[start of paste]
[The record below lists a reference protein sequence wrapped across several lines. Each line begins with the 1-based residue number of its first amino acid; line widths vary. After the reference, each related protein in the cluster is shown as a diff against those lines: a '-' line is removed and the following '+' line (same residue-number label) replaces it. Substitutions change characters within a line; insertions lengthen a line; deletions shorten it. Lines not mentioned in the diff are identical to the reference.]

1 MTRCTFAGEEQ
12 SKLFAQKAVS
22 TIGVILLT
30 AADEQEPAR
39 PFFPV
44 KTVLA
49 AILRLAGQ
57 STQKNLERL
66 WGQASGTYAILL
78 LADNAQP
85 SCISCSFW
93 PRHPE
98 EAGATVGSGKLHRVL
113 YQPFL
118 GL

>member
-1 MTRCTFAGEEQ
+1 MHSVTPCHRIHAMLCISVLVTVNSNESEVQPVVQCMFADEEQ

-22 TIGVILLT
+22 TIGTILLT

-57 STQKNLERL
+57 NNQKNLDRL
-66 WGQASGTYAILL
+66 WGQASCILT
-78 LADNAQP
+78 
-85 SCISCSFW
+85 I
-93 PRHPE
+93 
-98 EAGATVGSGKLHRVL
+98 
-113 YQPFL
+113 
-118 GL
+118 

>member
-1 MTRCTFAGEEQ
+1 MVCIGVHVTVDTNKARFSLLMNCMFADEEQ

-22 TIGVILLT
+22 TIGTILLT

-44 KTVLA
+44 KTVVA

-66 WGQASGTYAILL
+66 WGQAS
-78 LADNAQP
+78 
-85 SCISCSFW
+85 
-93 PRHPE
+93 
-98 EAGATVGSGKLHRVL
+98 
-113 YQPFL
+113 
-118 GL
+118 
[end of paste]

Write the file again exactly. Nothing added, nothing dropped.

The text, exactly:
[The record below lists a reference protein sequence wrapped across several lines. Each line begins with the 1-based residue number of its first amino acid; line widths vary. After the reference, each related protein in the cluster is shown as a diff against those lines: a '-' line is removed and the following '+' line (same residue-number label) replaces it. Substitutions change characters within a line; insertions lengthen a line; deletions shorten it. Lines not mentioned in the diff are identical to the reference.]

1 MTRCTFAGEEQ
12 SKLFAQKAVS
22 TIGVILLT
30 AADEQEPAR
39 PFFPV
44 KTVLA
49 AILRLAGQ
57 STQKNLERL
66 WGQASGTYAILL
78 LADNAQP
85 SCISCSFW
93 PRHPE
98 EAGATVGSGKLHRVL
113 YQPFL
118 GL

>member
-1 MTRCTFAGEEQ
+1 MHSVTPCHRIHAMLCISVLVTVNSNESEVQPVVQCMFADEEQ

-22 TIGVILLT
+22 TIGTILLT

-57 STQKNLERL
+57 NNQKNLDRL
-66 WGQASGTYAILL
+66 WGQASCILT
-78 LADNAQP
+78 
-85 SCISCSFW
+85 I
-93 PRHPE
+93 
-98 EAGATVGSGKLHRVL
+98 
-113 YQPFL
+113 
-118 GL
+118 

>member
-1 MTRCTFAGEEQ
+1 MVCIGVHVTVDTNKARFSLLMNCMFADEEQ

-22 TIGVILLT
+22 TIGTILLT

-44 KTVLA
+44 KTVVA

-66 WGQASGTYAILL
+66 WGQAS
-78 LADNAQP
+78 
-85 SCISCSFW
+85 
-93 PRHPE
+93 
-98 EAGATVGSGKLHRVL
+98 
-113 YQPFL
+113 
-118 GL
+118 